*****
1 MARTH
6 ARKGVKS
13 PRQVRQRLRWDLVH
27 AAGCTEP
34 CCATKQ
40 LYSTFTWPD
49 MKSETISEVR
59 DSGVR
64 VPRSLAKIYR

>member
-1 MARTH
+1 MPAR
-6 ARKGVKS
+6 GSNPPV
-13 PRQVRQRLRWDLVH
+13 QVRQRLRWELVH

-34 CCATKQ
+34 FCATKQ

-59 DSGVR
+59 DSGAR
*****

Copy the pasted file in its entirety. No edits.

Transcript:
1 MARTH
6 ARKGVKS
13 PRQVRQRLRWDLVH
27 AAGCTEP
34 CCATKQ
40 LYSTFTWPD
49 MKSETISEVR
59 DSGVR
64 VPRSLAKIYR

>member
-1 MARTH
+1 MPAR
-6 ARKGVKS
+6 GSNPPV
-13 PRQVRQRLRWDLVH
+13 QVRQRLRWELVH

-34 CCATKQ
+34 FCATKQ

-59 DSGVR
+59 DSGAR